N.Y. Is First To Okay Terror In Comp Rate

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By Daniel Hays

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NU Online News Service, July 15, 12:58 p.m.EST?New York State will become the first jurisdiction topermit workers' compensation insurers to factor terrorism intotheir rate structures, officials said.

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"We're the first state to get anything approved to do with 9/11or terrorism- which is fitting," commented Monte Almer, presidentand chief executive officer of the New York Compensation InsuranceRating Board.

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Mr. Almer's comments today followed the announcement by theState Insurance Department last week that it would permit insurersto build "catastrophe loads" into their reserves "to better managepotential disasters and ensure continued stability in the workers'compensation system.

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The announcement by Insurance Superintendent Gregory V. Serio,said that the average workers' comp insurance rate would not changeand there will be a 1.2 percent decrease in assessments to keep therate level.

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Mr. Almer said the decrease would offset an overall catastropheload of 3 percent as percentage of premium, a figure that couldvary according to occupational risk ratings.

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The National Council on Compensation Insurance, the rateadvisory company based in Boca Raton, Fla. had recommended a fourpercent surcharge for comp policies, in the states it services, butno state has approved any to date.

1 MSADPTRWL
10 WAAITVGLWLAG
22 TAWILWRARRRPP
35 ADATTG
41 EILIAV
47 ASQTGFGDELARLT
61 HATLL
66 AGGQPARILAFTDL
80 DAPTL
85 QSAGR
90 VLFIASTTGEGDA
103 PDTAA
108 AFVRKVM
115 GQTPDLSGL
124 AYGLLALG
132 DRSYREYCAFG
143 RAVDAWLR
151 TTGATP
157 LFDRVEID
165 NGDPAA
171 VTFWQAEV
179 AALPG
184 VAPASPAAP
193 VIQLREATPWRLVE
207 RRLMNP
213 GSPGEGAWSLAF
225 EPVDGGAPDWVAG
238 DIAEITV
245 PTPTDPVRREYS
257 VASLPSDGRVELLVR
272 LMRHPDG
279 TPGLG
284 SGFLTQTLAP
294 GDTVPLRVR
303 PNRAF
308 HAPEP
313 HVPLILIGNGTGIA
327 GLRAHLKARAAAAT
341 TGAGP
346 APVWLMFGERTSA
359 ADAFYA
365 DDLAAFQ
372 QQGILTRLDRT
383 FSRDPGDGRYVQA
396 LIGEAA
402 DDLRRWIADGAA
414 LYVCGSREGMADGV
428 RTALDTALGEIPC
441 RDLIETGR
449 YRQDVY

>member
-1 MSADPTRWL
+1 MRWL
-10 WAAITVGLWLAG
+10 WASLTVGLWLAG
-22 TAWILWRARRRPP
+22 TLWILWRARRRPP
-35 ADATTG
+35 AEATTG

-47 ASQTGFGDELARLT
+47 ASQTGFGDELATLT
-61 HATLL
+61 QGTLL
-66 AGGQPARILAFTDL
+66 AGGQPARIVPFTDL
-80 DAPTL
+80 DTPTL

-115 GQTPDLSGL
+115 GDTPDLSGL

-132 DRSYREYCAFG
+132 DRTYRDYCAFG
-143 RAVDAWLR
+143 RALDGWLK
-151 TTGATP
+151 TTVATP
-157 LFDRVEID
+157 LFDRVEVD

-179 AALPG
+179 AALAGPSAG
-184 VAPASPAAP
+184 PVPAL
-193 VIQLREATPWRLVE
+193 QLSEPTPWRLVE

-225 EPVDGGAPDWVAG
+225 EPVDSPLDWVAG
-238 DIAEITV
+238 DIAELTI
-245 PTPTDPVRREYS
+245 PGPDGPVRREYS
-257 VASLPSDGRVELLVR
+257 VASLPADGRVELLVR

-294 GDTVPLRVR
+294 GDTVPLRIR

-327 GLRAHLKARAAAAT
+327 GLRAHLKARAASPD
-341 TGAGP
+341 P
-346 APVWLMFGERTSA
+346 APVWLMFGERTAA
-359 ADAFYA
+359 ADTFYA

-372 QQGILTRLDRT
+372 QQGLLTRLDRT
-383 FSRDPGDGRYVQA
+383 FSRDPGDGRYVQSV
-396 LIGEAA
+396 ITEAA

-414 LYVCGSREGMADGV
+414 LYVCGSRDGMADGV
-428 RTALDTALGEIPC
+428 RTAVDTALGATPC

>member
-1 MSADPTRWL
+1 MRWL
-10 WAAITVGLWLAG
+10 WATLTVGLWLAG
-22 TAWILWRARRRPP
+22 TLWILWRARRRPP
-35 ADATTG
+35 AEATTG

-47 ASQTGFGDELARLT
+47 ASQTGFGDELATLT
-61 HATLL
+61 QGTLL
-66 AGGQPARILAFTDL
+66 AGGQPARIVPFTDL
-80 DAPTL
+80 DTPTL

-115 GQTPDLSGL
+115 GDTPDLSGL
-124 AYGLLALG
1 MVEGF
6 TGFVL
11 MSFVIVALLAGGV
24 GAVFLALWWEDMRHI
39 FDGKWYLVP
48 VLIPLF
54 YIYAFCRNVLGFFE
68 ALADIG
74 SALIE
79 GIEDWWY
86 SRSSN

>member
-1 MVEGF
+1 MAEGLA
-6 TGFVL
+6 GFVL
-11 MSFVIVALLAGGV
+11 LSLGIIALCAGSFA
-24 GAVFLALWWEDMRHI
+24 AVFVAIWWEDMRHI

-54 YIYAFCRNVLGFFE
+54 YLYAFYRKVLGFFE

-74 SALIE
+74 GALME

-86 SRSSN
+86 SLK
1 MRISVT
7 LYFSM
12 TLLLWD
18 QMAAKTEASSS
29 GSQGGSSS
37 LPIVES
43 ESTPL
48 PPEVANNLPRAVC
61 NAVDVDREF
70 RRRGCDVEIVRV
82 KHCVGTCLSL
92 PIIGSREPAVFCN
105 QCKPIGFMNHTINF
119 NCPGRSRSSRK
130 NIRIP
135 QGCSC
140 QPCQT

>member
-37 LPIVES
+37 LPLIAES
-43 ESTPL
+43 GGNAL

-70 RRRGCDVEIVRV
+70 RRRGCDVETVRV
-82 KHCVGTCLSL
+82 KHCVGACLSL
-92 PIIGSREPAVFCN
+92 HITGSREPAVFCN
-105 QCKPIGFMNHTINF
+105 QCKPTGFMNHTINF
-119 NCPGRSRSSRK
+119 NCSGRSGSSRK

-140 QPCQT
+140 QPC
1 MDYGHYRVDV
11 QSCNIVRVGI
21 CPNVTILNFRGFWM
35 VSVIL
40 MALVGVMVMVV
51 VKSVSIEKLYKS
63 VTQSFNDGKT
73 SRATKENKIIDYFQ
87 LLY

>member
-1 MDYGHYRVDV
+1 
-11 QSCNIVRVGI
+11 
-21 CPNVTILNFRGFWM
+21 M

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Studies by the Council are underway to provide more support fora catastrophe increase. "We're putting those together now," saidGregory Quinn, an NCCI spokesman.

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Mr. Almer said the catastrophe load percentage coincidentallytranslates to three cents. So if an insured was paying $1.50 perhundred dollars in payroll the rate would now be $1.53.

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"Hopefully this can act as a model or guideline for some of theother states," Mr. Almer said.

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Mr. Serio's announcement noted that for eight consecutive years,average workers' comp rates have been stable or decreased.

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The state in 1996 made legislative changes to prevent suitsagainst employers by manufacturers of injury-causing equipment,made workers' compensation fraud a felony and created a workers'comp inspector general.

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The New York board had sought a 9.4 percent increase last month,which was rejected. "Membership is not happy with that," Mr. Almersaid. But, membership is pleased that a catastrophe load wasapproved, he said.

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